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3 ways a Trump trade war will change your investment strategy

This is the trade war we didn’t need to have. US president Donald Trump’s bellicose promise to slap tariffs on steel and aluminium imports will rock our market today and send panicked investors rushing to the exits.

It’s not only China that is threatening retaliation. Even traditional allies to the US such as Canada and the European Union are warning against the protectionist move. Australia will have little choice but to respond if its manufacturers like BlueScope Steel Limited (ASX: BSL) are not exempt.

The world has taken a big step closer to a full-blown global trade war. As I warned a few weeks ago, such an event was the biggest and most likely threat to our bull market. If one breaks out, it will certainly change my positive outlook for equities.

But a trade war is not a certainty despite the chest beating from Trump. He’s famous for changing his mind unexpectedly and he knows the stakes are high as protectionism will hurt US and global economic growth.

We also do not yet know what retaliatory responses the US will receive, so trying to predict outcomes is nothing more than crystal ball gazing at this point.

Nonetheless, it pays to be prepared as a trade war will force a change in investment strategy in at least three ways.

1) Spectre of Stagflation

Be prepared to pay more to get less. The rise of trade protectionism could contribute significantly to inflation. The US is facing higher prices and other exporting countries to the US could get a temporary drop in inflation due to the potential surplus of steel and aluminium.

But this won’t last and inflation will become a contagion at a time when economic growth slows significantly.

This means we could potentially face an era of “stagflation” where price rises but there is no or low growth to help consumers absorb the impact. This is a terrible outcome for stocks so keep your fingers tightly crossed.

2) Impotent Central Bankers

Investment markets have been under the direct control of central banks for nearly a decade since the GFC. Investors have been hanging off every word from the US Federal Reserve and friends as they have supported the reflation trade.

Get ready for a change in paradigm! A trade war will remove power from central bankers as monetary policy will not be able to influence inflation rates as directly as they once did.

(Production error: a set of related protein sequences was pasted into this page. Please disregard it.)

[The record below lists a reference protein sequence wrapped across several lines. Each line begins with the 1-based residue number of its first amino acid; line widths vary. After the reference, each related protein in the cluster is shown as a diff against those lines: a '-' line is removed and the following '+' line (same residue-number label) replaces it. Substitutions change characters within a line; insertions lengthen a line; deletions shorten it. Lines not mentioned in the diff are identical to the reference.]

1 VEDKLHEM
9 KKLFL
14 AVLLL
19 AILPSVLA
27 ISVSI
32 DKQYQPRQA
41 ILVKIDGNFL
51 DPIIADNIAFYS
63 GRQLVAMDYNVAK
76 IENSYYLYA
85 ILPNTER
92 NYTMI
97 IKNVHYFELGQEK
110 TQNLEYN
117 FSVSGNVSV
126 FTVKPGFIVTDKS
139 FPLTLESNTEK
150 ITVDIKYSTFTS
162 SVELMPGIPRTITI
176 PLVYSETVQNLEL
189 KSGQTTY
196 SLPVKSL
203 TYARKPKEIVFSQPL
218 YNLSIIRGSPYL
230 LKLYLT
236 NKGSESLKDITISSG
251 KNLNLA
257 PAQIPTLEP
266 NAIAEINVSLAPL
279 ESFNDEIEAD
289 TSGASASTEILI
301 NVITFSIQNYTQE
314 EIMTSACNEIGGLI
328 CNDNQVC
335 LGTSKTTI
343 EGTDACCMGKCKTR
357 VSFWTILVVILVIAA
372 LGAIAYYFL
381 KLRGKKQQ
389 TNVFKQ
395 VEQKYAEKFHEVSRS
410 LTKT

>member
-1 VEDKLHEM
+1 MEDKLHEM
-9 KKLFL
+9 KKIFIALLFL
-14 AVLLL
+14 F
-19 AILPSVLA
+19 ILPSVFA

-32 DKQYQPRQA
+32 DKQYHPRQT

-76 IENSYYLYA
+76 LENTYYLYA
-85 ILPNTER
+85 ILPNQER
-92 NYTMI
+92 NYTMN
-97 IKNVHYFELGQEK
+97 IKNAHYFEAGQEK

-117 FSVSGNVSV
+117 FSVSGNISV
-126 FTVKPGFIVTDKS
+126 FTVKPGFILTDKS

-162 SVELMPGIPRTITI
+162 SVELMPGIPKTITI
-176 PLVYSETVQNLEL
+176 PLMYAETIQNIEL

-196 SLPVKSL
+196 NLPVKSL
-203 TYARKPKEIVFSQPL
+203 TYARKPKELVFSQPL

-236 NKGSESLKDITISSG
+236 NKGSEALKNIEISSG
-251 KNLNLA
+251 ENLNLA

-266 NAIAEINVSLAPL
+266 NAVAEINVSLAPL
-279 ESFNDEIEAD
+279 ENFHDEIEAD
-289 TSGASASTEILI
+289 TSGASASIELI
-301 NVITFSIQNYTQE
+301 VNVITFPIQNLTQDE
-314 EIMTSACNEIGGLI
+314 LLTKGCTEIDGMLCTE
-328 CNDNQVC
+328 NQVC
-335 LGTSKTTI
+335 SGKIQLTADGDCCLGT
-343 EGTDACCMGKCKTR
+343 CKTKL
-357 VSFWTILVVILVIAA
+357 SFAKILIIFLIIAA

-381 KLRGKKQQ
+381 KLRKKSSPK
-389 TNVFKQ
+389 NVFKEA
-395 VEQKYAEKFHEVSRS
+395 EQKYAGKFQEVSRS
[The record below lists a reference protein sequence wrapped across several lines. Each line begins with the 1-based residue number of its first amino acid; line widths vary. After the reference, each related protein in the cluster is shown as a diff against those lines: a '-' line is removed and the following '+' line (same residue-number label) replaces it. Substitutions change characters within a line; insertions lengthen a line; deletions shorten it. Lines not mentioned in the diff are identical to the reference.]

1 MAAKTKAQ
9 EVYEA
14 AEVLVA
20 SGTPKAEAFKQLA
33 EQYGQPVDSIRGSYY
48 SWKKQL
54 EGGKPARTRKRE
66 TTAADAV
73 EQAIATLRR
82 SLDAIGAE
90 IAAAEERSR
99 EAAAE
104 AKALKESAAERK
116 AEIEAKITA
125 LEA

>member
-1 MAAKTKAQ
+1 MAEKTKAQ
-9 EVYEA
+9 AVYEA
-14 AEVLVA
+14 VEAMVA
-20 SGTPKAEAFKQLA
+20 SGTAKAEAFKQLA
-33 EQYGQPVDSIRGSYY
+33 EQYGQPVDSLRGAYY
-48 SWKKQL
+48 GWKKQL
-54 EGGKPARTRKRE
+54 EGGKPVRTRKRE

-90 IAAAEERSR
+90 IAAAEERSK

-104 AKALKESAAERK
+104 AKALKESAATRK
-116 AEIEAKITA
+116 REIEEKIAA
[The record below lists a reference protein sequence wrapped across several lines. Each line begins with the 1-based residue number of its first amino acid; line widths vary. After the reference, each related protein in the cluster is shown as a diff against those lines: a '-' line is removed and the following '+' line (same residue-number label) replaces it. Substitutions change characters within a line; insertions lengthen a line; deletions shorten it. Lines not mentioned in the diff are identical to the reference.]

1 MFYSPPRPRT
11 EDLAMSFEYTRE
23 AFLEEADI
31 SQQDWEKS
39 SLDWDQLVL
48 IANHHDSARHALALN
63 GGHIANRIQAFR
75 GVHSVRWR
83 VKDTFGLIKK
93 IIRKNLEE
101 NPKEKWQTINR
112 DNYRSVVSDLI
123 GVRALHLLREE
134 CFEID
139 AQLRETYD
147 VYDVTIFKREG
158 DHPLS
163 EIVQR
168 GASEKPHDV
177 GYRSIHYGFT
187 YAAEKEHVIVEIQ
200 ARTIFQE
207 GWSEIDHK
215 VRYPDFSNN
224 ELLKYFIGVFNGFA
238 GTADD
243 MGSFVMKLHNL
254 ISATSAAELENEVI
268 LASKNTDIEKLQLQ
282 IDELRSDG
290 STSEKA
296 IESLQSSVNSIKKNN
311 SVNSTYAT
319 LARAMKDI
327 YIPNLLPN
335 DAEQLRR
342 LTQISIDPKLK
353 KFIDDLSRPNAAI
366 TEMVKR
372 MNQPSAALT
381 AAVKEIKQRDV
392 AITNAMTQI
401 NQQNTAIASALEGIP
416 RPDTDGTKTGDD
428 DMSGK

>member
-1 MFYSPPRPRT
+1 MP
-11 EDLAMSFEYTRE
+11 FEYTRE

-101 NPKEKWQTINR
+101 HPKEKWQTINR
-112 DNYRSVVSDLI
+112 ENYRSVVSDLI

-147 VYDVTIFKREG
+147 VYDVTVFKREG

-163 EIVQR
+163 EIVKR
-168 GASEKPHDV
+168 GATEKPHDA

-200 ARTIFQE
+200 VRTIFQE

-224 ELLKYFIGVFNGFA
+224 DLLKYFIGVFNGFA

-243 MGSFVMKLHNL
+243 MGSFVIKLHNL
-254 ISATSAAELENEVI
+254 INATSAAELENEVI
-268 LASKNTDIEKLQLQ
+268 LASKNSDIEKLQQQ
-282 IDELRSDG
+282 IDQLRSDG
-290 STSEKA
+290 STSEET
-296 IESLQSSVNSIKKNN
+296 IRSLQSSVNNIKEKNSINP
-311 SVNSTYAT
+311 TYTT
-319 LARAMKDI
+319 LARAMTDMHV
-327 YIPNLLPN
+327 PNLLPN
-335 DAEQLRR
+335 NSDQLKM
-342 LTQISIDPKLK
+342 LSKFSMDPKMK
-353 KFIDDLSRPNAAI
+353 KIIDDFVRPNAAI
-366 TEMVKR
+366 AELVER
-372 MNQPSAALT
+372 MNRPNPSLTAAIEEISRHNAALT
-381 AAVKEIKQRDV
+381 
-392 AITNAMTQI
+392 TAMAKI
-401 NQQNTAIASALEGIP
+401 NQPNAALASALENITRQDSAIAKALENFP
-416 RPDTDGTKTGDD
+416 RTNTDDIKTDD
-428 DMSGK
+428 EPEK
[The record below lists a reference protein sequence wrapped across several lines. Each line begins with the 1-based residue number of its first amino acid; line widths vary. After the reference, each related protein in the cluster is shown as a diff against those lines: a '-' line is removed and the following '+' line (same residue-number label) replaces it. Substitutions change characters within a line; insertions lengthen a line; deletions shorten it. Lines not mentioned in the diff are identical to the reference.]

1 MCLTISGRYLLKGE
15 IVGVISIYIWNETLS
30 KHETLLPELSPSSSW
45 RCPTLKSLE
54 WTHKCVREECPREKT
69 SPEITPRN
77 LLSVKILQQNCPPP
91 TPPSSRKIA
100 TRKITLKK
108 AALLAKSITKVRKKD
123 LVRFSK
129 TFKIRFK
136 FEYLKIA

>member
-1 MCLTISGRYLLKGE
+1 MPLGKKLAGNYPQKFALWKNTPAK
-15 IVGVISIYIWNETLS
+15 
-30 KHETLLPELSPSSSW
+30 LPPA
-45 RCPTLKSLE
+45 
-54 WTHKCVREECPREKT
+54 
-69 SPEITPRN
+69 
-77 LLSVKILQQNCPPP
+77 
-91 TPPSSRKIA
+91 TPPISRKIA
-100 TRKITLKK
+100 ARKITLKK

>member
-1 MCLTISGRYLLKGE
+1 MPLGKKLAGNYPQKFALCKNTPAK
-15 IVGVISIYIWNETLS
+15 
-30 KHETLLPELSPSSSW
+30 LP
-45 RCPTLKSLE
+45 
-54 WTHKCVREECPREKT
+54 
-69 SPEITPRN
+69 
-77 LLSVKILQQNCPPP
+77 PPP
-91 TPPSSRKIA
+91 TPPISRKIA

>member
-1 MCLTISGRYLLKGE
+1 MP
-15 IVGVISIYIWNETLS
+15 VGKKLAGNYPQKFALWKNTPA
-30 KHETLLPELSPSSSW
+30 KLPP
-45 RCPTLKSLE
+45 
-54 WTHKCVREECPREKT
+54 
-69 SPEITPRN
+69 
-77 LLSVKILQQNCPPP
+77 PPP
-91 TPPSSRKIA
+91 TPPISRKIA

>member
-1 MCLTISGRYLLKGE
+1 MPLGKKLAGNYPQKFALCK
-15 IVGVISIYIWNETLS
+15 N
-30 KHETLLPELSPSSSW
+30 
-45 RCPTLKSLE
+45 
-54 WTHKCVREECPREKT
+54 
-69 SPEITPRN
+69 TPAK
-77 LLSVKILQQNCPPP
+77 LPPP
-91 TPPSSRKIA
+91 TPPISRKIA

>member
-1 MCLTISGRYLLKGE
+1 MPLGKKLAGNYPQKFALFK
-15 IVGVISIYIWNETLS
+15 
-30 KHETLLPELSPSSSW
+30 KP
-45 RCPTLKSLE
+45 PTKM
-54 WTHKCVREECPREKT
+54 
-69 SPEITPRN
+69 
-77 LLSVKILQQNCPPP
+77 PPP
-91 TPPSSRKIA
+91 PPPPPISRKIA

What’s more, central banks have limited capacity to cut rates to stimulate growth as global interest rates are too close to zero.

They could return to the good ol’ quantitative easing (QE) playbook but they certainly have a lot less sway on investment markets than they did before.

3) Change in asset allocation

Under this bearish outcome, defensive stocks (particularly those with market power) will be hot favourites.

I am thinking of the likes of toll road operator Transurban Group (ASX: TCL), whose latest results show they are much more a price-maker than a price-taker, and logistics company Qube Holdings Ltd (ASX: QUB) as its strategically located Moorebank intermodal terminal cannot be replicated.

There used to be a lot more of these price-makers on our market, such as Woolworths Group Ltd (ASX: WOW), but globalisation and foreign competition has changed all that.

Gold will also likely do well in this hostile environment as the precious metal is still regarded as a safe store of value even in this age of cryptocurrencies.

This means stocks like Newcrest Mining Limited (ASX: NCM) might be spared the worst of the sell-off, although the same can’t be said for other industrial and bulk commodity miners like Rio Tinto Limited (ASX: RIO) and BHP Billiton Limited (ASX: BHP).

Another asset class that could do well is floating-rate hybrids. That’s good news for our Big Four banks that include Commonwealth Bank of Australia (ASX: CBA), Westpac Banking Corporation (ASX: WBC), National Australia Bank Ltd. (ASX: NAB) and Australia and New Zealand Banking Group (ASX: ANZ).

The Big Four are large issuers of hybrids, which pay an interest rate that is usually at a set premium to the interest rate benchmark and with a maturity date that gives investors an option to redeem cash or convert their hybrids to shares.

Floating rate hybrids can provide inflation protection while limiting investors’ equity risks in a falling market.

But let’s not get too gloomy. Trade war or not, it won’t stop some sectors from outperforming over the long-term.

From that perspective, the experts at the Motley Fool are particularly bullish on a niche sector that they believe is poised to make a big impact on our market in 2018 and beyond.

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Motley Fool contributor Brendon Lau owns shares of Australia & New Zealand Banking Group Limited, BHP Billiton Limited, National Australia Bank Limited, Rio Tinto Ltd., and Westpac Banking. The Motley Fool Australia owns shares of National Australia Bank Limited. The Motley Fool Australia has recommended Transurban Group. We Fools may not all hold the same opinions, but we all believe that considering a diverse range of insights makes us better investors. The Motley Fool has a disclosure policy. This article contains general investment advice only (under AFSL 400691). Authorised by Scott Phillips.

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